For some time now, various media channels have been singing the death song for virtual reality. More or less informed commentators say either that the hardware is too expensive, or that the available content is not enough varied and adapted to all tastes.
But is this really the true state of things? Looking at statistics concerning virtual reality studios, it is anything but. VR is nowhere close to its demise when more and more businesses open and thrive across the world.
Virtual Reality Studios Keep the Industry Very Much Alive
According to VirtualRealityMarketing.com , the largest online registry of 360/VR/AR studios, there is an explosion of virtual reality studios all over the world. In 2015, the registry managed to add barely 99 studios in its online catalog. Currently, it features over 1,700 virtual reality studios.
The co-founder of VirtualRealityMarketing.com, Rick Berglin, estimates that 1.5 VR studios open every day across the globe. Some of these may not thrive, but the general trend is towards a busy industry with lots of VR projects coming in every day.
In the end, it’s not about the VR industry but rather all about what VR and AR can do for everyone else.
Another trend is that for existing game and video production companies to add VR/360 capabilities to their skills. This is a proof that immersive technologies are taking over and slowly replacing standard 2D games and movies.
It's Been Around For Decades. As a whole, virtual reality is not as new as people think it is. While the exact origin is still a mystery, some people credit 19th century French playwright Antonin Artaud as the creative force behind the concept of virtual reality. By the 20th century, researchers began diving deep into the different elements of virtual reality. Toys like the View Master are often regarded as a primitive version of what virtual reality would later become.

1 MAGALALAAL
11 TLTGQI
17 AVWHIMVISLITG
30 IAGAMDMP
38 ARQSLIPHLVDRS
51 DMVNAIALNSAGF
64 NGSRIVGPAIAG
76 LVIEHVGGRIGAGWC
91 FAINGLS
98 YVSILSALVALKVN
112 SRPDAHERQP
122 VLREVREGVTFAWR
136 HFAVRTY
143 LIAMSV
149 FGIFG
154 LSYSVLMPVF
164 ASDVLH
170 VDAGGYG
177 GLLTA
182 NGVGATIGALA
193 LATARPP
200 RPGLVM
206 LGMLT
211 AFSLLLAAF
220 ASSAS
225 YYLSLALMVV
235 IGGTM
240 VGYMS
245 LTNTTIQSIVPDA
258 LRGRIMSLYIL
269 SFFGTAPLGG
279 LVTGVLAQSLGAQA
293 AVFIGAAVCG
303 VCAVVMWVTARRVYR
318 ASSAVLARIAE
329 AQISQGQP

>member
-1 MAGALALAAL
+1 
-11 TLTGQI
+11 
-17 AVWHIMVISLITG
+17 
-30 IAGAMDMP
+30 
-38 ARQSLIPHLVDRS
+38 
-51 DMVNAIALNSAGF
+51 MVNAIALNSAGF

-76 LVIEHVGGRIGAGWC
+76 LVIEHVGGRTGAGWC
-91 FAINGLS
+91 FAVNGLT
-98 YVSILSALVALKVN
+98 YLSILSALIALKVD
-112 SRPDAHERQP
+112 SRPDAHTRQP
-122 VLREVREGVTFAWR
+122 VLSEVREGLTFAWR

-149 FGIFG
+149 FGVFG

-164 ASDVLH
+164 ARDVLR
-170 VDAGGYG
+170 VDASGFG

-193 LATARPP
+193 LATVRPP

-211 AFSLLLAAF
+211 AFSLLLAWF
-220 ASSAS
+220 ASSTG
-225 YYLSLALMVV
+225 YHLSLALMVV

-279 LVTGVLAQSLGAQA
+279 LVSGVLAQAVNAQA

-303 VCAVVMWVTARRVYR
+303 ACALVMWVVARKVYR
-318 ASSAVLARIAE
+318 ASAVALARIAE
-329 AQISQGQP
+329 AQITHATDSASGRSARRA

The Marketing Industry – the Biggest Client for Virtual Reality Studios
While virtual reality is used for everything from personal entertainment to advanced product design, one industry stands out as the main supporter of the technology: marketing. This industry needs to reinvent itself constantly. Consumers use ad blockers and anti-tracking filters to evade online advertising. Therefore, traditional, offline ads fail to draw attention.
This is where virtual reality studios step in. They are ready to create immersive and high quality content for the marketing industry. This content fits seamlessly into the VR experiences consumers enjoy. It is also less disruptive and adds a gamification layer to the overall consumption of promotional content.
According to Berglin, “Regardless of what you or I may think about it, the big brands are the ones sitting on the money to pay for top notch VR. And they are very much incentivized to pay.”
That is not to say that other industries do not benefit from virtual reality tech. New immersive tools and technologies are affecting many other industries. As Terry Proto, co-founder of VirtualRealityMarketing.com, puts it, “If you look around, you’ll see lots of really exciting use cases for these technologies that start to have a real impact across several business verticals. In the end, it’s not about the VR industry but rather all about what VR and AR can do for everyone else.”
Healthcare Is Big on Virtual Reality. From diagnostics to treatment to practicing difficult surgical procedures, healthcare institutions are incorporating virtual reality into many facets of the industry. By combining diagnostic images from CAT scans and ultrasounds, healthcare professionals are able to use software to create 3D virtual models to help surgeons decide the best locations for surgical incisions and prepare for surgery.
The Ball Is in the Court of Hardware Manufacturers
“ Once we have comfortable, good quality headsets at affordable prices, we will see an explosion of quality VR content from brands all over the world. “
While the software and content creation side is ready, the hardware industry is lagging behind. Virtual reality studios need mass adoption of VR in order to deploy their content. And mass adoption is still not here, because headsets are still heavy, bulky and expensive.